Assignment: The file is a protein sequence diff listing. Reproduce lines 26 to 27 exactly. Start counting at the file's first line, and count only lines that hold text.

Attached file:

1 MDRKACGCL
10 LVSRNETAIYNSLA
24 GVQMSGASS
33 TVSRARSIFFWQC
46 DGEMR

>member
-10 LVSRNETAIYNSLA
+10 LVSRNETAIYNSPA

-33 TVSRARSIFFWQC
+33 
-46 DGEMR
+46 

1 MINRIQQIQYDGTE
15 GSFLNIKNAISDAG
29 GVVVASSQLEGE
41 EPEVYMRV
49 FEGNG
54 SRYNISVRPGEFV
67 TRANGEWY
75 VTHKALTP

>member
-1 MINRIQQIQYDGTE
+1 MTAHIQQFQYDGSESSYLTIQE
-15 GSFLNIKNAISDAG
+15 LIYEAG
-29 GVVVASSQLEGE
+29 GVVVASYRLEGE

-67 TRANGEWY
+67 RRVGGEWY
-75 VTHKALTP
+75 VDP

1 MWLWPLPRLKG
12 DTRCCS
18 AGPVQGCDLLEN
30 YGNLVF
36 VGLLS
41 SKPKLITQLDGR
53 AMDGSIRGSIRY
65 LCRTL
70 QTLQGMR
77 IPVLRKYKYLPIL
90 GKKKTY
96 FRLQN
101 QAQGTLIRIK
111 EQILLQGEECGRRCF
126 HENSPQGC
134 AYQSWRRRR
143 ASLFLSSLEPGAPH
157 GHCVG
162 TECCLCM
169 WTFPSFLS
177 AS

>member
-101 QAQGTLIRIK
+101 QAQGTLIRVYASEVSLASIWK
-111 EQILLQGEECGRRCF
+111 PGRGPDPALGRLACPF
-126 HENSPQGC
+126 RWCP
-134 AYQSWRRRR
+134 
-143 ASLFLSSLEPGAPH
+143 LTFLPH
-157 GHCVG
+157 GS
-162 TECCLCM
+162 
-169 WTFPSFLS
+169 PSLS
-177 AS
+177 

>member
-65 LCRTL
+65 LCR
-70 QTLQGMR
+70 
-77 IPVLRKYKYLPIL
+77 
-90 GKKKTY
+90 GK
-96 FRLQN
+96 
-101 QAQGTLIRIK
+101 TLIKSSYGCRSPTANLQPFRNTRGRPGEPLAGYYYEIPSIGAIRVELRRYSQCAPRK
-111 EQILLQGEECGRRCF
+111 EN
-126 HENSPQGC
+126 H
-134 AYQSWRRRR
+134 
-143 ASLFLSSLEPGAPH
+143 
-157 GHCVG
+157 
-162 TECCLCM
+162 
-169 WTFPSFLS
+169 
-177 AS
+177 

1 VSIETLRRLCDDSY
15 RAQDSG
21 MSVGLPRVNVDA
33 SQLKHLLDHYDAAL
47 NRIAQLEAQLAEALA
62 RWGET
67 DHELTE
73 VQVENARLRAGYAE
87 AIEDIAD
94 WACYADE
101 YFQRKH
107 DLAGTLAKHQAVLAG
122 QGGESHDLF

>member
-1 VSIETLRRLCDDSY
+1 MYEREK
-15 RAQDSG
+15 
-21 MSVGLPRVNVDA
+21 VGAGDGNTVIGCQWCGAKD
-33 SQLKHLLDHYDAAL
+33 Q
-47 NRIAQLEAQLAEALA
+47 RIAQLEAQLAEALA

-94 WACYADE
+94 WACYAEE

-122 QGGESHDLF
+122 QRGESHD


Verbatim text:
-29 GVVVASSQLEGE
+29 GVVVASYRLEGE